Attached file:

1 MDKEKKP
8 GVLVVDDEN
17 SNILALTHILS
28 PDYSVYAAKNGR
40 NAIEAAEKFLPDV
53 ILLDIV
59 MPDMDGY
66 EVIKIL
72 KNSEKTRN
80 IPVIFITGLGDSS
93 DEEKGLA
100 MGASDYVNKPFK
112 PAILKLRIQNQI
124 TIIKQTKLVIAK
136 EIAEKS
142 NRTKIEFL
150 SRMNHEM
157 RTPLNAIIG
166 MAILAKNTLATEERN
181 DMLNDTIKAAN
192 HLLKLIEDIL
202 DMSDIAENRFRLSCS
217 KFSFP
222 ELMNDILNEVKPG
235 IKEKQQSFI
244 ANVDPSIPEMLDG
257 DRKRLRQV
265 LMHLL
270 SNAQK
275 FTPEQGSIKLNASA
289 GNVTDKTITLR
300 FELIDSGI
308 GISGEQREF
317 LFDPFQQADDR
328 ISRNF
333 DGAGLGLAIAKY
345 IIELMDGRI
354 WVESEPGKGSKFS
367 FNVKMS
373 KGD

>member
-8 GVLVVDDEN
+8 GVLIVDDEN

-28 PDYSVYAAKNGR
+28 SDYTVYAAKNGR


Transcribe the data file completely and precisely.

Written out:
1 MDKEKKP
8 GVLVVDDEN
17 SNILALTHILS
28 PDYSVYAAKNGR
40 NAIEAAEKFLPDV
53 ILLDIV
59 MPDMDGY
66 EVIKIL
72 KNSEKTRN
80 IPVIFITGLGDSS
93 DEEKGLA
100 MGASDYVNKPFK
112 PAILKLRIQNQI
124 TIIKQTKLVIAK
136 EIAEKS
142 NRTKIEFL
150 SRMNHEM
157 RTPLNAIIG
166 MAILAKNTLATEERN
181 DMLNDTIKAAN
192 HLLKLIEDIL
202 DMSDIAENRFRLSCS
217 KFSFP
222 ELMNDILNEVKPG
235 IKEKQQSFI
244 ANVDPSIPEMLDG
257 DRKRLRQV
265 LMHLL
270 SNAQK
275 FTPEQGSIKLNASA
289 GNVTDKTITLR
300 FELIDSGI
308 GISGEQREF
317 LFDPFQQADDR
328 ISRNF
333 DGAGLGLAIAKY
345 IIELMDGRI
354 WVESEPGKGSKFS
367 FNVKMS
373 KGD

>member
-8 GVLVVDDEN
+8 GVLIVDDEN

-28 PDYSVYAAKNGR
+28 SDYTVYAAKNGR